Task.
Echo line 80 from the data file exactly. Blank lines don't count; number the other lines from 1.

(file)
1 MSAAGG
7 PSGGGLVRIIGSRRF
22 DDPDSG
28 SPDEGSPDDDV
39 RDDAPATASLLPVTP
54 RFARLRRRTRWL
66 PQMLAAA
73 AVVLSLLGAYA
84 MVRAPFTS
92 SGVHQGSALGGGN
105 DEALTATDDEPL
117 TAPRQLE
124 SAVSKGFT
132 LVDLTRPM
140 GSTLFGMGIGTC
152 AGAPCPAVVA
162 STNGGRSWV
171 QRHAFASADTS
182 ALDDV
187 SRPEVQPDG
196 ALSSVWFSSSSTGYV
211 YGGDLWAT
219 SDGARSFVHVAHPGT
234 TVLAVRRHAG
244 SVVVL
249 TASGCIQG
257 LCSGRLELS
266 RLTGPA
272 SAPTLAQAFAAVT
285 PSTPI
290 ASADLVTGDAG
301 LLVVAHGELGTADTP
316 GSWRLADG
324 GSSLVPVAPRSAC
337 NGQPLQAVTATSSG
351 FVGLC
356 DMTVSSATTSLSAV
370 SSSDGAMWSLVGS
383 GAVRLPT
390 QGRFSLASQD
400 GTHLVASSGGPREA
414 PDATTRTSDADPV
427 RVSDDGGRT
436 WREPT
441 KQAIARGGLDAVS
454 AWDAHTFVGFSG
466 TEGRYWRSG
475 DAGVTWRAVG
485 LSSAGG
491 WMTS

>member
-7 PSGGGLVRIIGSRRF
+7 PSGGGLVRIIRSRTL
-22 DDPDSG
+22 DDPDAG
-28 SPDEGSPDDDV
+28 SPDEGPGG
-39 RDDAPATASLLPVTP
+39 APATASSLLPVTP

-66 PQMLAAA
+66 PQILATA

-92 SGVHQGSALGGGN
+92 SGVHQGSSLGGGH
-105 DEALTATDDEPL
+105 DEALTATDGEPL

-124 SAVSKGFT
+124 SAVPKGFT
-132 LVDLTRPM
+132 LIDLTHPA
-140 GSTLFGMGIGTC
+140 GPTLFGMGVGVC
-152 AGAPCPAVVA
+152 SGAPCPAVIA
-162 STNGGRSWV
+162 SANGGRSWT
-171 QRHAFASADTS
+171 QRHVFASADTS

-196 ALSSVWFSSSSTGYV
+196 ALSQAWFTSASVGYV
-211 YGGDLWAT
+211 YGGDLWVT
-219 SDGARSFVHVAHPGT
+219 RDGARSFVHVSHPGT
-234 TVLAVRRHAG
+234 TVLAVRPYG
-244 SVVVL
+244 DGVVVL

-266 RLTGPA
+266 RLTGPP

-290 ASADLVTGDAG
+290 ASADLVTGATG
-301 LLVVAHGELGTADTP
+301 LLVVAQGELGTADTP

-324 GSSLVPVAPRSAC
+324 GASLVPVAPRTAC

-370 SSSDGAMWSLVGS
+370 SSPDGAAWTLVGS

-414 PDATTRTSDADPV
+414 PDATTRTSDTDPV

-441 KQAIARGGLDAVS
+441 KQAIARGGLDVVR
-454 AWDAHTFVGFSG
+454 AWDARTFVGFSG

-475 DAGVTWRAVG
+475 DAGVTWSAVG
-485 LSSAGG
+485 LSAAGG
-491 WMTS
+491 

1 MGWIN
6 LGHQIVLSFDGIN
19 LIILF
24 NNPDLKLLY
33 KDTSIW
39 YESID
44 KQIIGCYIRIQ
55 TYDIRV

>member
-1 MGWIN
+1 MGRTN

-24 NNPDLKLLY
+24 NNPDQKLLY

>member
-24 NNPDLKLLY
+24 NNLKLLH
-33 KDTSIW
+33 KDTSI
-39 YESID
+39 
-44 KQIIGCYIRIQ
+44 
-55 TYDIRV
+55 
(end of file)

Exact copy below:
-211 YGGDLWAT